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  • United States Amateur Championship (golf)

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    The United States Amateur Championship, commonly known as the U.S. Amateur, is the leading annual golf tournament in the United States for amateur golfers. It is organized by the United States Golf Association and is currently held each August over a 7-day period. In 1894 there were two tournaments called the "National Amateur Championship". One of them was played at Newport Country Club and was won by William G. Lawrence, and the other took place at St Andrew's Golf Club and was won by Laurence B. Stottard. This state of affairs prompted Charles B. Macdonald of the Chicago Golf Club to call for the creation of a national governing body to authorize an official national championship, and the Amateur Golf Association of the United States, which was soon to be renamed the United States Golf Association, was formed on December 22 of that year. In 1895 it organized both the first U.S. Amateur Championship and the first U.S. Open, both of which were played at Newport Country Club. There are no age or gender restrictions on entry, but players must have a handicap index of 2.4 or less. Originally, entry was restricted to members of USGA-affiliated private clubs (and, presumably, international players who were members of private clubs affiliated with their nations' golf governing bodies), a restriction that was not lifted until 1979. The tournament consists of two days of stroke play, with the leading 64 competitors then playing a knockout competition held at match play to decide the champion. All knockout matches are over 18 holes except for the final, which consists of 36 holes, separated into morning and afternoon 18-hole rounds. Nowadays it is usually won by players in their late teens or early twenties who are working towards a career as a tournament professional. Before World War II more top-level golfers chose to remain amateur, and the average age of U.S. Amateur champions was higher. Many of the leading figures in the history of golf have been U.S. Amateur Champion, including Bobby Jones five times, Jerome Travers four times, Jack Nicklaus twice and Tiger Woods three times (all consecutive; the only player to win three in a row). In 1993, Woods got knocked out to Kingshill Golf Club's Paul Page 2&1 in the last 16, but Woods' first win, as an 18-year-old in 1994, made him the youngest winner of the event, breaking the previous record of 19 years 5 months set by Robert A. Gardner in 1909. In 2008, New Zealander Danny Lee became the youngest ever winner, only to be eclipsed by 17-year-old An Byeong-hun the following year. Before the professional game became dominant, the event was regarded as one of the majors. This is no longer the case, but the champion still receives an automatic invitation to play in all of the majors except the PGA Championship. In addition, the runner-up also receives an invitation to play in the Masters and the U.S. Open. However, the golfers must maintain their amateur status at the time the events are held (unless they qualify for the tournaments by other means). As the Amateur Championship is dominated by future professionals, in 1981 a separate championship called the U.S. Mid-Amateur was established for "career amateurs" at least 25 years old. This gives the best players who never turn pro a chance to play against each other for a national title.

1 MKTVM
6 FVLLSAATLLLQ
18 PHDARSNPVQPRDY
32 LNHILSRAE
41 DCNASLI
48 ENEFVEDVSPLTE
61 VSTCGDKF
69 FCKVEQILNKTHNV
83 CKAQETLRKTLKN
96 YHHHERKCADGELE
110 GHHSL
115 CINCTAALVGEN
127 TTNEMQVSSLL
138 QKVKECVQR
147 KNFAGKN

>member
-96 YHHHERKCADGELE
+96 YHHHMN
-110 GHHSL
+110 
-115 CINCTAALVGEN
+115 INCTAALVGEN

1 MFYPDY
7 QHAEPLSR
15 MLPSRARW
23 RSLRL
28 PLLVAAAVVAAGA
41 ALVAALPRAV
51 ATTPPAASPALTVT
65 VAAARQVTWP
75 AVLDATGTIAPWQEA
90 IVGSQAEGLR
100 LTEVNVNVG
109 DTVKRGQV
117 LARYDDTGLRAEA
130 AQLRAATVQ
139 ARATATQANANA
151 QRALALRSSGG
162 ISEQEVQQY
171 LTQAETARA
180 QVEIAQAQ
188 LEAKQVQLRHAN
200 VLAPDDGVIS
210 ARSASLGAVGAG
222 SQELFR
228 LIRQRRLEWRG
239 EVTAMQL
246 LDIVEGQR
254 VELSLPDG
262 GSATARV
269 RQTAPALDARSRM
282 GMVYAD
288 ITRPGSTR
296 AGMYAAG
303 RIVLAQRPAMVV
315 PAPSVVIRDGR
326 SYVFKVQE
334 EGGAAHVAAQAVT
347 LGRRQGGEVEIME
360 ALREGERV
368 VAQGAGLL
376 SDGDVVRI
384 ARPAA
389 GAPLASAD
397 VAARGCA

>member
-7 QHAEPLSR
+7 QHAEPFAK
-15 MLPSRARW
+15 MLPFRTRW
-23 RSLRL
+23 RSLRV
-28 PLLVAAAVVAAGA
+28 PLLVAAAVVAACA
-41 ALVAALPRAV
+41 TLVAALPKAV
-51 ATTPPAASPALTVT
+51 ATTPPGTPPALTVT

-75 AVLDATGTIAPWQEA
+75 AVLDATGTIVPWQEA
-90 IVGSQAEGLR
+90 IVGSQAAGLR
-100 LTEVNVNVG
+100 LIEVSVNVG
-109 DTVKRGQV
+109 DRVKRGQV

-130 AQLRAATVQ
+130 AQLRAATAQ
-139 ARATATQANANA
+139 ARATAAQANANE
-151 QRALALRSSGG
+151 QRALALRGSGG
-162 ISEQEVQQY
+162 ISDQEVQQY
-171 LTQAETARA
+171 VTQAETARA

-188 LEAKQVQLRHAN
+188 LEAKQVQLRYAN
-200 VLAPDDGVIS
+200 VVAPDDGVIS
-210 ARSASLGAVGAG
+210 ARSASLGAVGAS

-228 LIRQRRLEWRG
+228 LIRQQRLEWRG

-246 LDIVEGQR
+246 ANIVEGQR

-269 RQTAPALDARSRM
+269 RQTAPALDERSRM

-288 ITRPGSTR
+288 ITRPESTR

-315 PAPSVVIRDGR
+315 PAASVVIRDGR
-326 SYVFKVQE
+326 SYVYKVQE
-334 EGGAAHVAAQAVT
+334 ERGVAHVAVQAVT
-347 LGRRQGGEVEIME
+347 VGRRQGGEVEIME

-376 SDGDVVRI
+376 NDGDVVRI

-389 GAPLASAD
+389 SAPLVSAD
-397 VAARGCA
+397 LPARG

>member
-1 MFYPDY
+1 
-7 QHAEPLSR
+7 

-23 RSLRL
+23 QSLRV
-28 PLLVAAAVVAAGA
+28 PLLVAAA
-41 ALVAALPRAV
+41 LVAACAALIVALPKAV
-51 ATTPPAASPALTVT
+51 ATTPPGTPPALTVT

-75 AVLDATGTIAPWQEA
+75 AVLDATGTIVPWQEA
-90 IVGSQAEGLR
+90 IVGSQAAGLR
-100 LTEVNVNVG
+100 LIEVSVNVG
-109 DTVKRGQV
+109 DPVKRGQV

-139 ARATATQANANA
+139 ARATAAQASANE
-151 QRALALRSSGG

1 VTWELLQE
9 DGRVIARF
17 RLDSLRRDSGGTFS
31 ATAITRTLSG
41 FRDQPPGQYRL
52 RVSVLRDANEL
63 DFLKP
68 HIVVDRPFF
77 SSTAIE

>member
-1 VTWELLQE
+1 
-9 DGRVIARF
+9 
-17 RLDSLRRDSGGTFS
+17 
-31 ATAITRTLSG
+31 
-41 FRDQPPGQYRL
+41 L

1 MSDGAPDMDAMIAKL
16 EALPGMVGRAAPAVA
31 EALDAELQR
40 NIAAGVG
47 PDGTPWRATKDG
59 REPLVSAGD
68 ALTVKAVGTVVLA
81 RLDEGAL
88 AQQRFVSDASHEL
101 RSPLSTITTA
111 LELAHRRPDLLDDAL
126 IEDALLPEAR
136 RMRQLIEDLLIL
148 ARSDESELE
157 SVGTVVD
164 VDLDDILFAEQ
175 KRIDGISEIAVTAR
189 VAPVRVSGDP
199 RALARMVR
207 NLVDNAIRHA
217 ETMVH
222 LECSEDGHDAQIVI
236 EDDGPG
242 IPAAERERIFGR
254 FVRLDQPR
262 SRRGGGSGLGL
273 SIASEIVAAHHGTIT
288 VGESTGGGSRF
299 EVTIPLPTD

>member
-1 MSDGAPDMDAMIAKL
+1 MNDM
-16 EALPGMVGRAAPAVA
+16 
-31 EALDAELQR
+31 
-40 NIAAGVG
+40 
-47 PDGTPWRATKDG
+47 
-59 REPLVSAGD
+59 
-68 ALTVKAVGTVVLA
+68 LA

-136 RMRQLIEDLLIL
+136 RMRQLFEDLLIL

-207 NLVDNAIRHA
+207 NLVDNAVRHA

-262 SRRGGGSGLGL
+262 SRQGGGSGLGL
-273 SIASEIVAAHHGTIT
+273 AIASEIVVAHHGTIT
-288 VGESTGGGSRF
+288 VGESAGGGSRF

• 2018 U.S. Senior Women's Open

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    The 2018 U.S. Senior Women's Open was the inaugural U.S. Senior Women's Open and was the 14th championship run by the United States Golf Association. It was open to women whose 50th birthday fell on or before the first day of competition and held a handicap index not exceeding 7.4. The championship was played at the Chicago Golf Club from July 12 to 15. The championship was won by Laura Davies with a score of 276, 10 strokes ahead of runner-up Juli Inkster.

  • PGA Championship

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    The PGA Championship (often referred to as the U.S. PGA Championship or U.S. PGA outside the United States) is an annual golf tournament conducted by the Professional Golfers' Association of America. It is one of the four major championships in professional golf. It was formerly played in mid-August on the third weekend before Labor Day weekend, serving as the fourth and final major of the golf season. Beginning 2019, the tournament will be played in May on the weekend before Memorial Day, as the season's second major. It is an official money event on the PGA Tour, European Tour, and Japan Golf Tour, with a purse of $11 million for the 100th edition in 2018. In line with the other majors, winning the PGA gains privileges that improve career security. PGA champions are automatically invited to play in the other three majors (Masters Tournament, U.S. Open, and The Open Championship) and The Players Championship for the next five years, and are eligible for the PGA Championship for life. They receive membership on the PGA Tour for the following five seasons and on the European Tour for the following seven seasons. The PGA is the only one of the four majors to be a tournament almost exclusively for professional players. The PGA Championship has been held at a large number of venues. Some of the early sites are now quite obscure, but in recent years, the event has generally been played at a small group of celebrated courses.

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